The Review of Religions is an intriguing special interest publication. With a primary focus on Islam and the supporting thrust of exploring various other religions from across the world, it caters to both academic and consumer audiences. Here, the magazine’s editor-in-chief, Amer Safir, talks us through the publication’s content, audiences, and the unique way in which the platform is funded.
One thing we can say with certainty in today’s media landscape is that the religion of Islam is currently a strong topic of conversation throughout both traditional and social media. But this is often within the context of wider world events, as opposed to a special interest focus on the faith and surrounding cultures themselves. One such publication providing this outlook, is the Review of Religions, which takes an earnest approach to current world events and places Islam front row, centre of the conversation, drawing in wider faiths and religions along the way. Here, in this exclusive interview for FIPP, Amer Safir, the publication’s editor-in-chief talks us through the magazine’s history, it’s update into digital, and where new and future global audiences are likely to come from.
“One of the things that we’ve tried to do in the last five years is to take this incredible brand – this legacy that we have – from 1902,” said Safir. “Then, people like Leo Tolstoy, considered to be one of the greatest writers of all time, would read the Review of Religions. But nowadays, people didn’t know it as well as they should have. So the last five-six years have been about setting in that digital footprint, bringing in a website, bringing in social media, so YouTube, Instagram, Facebook, Twitter. We use Facebook advertising now.”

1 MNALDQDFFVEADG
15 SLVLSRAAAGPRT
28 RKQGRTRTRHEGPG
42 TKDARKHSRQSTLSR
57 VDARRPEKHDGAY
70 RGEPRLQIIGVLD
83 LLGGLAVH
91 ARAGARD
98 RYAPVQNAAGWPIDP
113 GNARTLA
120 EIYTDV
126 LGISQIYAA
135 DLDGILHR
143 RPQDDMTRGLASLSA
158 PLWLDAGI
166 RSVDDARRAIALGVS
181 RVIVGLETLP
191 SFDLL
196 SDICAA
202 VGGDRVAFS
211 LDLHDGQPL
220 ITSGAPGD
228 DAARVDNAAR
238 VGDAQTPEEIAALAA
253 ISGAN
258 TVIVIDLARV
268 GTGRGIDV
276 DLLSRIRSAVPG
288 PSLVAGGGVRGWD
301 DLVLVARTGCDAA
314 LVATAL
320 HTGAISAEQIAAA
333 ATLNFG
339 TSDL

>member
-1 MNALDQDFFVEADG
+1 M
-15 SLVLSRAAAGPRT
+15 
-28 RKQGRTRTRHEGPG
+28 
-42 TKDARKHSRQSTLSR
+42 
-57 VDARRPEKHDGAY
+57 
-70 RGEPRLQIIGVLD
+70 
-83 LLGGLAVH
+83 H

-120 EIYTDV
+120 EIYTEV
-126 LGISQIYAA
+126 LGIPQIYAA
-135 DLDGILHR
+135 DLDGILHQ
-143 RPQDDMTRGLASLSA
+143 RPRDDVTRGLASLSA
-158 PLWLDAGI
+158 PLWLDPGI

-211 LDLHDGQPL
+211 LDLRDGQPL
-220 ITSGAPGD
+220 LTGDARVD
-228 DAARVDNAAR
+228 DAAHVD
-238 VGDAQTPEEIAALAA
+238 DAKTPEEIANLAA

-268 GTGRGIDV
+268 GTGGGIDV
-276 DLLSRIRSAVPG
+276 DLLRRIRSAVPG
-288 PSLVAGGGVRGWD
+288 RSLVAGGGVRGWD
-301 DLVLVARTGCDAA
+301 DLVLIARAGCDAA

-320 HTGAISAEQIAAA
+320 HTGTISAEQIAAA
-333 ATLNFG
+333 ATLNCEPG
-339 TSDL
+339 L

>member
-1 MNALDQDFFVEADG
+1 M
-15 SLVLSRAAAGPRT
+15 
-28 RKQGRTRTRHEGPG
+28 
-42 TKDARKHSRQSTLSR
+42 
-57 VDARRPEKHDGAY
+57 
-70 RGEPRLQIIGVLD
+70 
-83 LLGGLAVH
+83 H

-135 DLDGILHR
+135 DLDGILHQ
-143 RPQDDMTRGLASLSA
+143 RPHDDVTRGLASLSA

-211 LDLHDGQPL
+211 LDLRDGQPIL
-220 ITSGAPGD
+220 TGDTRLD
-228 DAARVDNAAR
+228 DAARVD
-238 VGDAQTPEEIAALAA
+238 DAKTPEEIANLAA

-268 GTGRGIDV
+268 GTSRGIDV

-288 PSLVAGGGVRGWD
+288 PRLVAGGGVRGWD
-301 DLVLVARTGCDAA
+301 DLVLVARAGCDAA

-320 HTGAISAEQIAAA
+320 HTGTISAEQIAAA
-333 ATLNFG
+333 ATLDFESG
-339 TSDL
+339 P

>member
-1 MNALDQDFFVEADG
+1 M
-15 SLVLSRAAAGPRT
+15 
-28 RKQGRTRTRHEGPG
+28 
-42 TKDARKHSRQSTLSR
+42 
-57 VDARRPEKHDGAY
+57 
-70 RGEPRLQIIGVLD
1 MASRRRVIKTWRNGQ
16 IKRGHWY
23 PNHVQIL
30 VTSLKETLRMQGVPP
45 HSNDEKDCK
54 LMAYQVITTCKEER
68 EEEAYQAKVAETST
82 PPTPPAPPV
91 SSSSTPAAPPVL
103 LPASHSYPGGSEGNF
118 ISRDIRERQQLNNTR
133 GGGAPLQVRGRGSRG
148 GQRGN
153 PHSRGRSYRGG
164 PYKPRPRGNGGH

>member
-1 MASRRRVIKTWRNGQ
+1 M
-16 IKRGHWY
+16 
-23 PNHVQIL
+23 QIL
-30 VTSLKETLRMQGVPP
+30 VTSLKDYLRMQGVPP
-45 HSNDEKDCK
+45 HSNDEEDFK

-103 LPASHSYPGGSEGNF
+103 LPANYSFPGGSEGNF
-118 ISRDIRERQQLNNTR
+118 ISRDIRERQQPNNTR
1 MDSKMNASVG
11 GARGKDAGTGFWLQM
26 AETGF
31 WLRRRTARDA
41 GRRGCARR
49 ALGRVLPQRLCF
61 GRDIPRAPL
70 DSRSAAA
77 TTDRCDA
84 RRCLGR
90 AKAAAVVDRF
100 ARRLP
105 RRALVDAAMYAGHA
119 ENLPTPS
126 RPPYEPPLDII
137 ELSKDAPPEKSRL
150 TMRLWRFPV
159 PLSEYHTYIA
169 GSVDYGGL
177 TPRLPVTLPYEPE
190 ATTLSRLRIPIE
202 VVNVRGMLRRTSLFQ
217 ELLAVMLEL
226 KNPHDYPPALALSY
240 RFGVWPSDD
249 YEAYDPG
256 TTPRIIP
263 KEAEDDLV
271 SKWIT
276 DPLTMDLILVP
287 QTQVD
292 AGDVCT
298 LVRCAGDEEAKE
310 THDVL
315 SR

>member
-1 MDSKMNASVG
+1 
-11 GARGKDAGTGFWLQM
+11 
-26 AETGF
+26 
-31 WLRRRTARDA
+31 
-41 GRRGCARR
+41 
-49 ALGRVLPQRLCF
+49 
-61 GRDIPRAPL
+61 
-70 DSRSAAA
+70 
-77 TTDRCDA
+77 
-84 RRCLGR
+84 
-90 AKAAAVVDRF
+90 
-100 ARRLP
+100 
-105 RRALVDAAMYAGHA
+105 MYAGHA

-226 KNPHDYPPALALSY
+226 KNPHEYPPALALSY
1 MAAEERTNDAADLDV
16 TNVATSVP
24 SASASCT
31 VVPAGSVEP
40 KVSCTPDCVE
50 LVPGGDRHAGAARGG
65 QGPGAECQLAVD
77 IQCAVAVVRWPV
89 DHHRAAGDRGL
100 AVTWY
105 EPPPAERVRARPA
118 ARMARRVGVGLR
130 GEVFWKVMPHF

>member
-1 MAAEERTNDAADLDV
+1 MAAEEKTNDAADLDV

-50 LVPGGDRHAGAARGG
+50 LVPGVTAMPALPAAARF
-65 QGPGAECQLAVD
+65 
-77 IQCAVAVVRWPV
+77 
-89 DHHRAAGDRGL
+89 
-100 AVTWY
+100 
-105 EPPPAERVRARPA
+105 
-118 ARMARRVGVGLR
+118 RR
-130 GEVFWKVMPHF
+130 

“On YouTube we have a very active channel. One of our recent videos, which was a social experiement, had two million views. And so what we’ve tried to do is take this amazing legacy, brand, and archive that we have, which has always been incredible, and we’ve just had to install those modern techniques, that digital footprint, into it.”
Asked about the publication’s content, Safir explains that the magazines has a primarily Islamic focus, but supporting content is brought in to give an insight into wider religions.
“Our content is split into two you could say. One of our main focusses is on Islam. We provide our particular version of Islam, which we believe is the original, unchanged version. And then present views from other religions. So our approach is based on the community I belong to – it’s called the Ahmadiyya Muslim community, and we have a worldwide spiritual leader called Hazrat Mirza Masroor Ahmad, and so often we publish a number of his speeches, his press interviews, etc.”
“He’s been completely fearless in terms of dealing with issues like the recent wave of immigration into Europe, one million people, or the issue of the crisis in Syria. We tackle it head on. We talk about whether immigration is right or wrong, we talk about whether Jihad is right or wrong, we talk about issues of women’s rights. So all of these allegations and discussions being seen in the media against Islam, we will tackle it head on, discuss it in detail, and we don’t shy away from those controversial topics.”
Indeed increasingly Review of Religions has been prepared to go a step further, featuring for example, an insight into the current Pope, Jorge Mario Bergoglio aka Pope Francis’ commentary on Islam.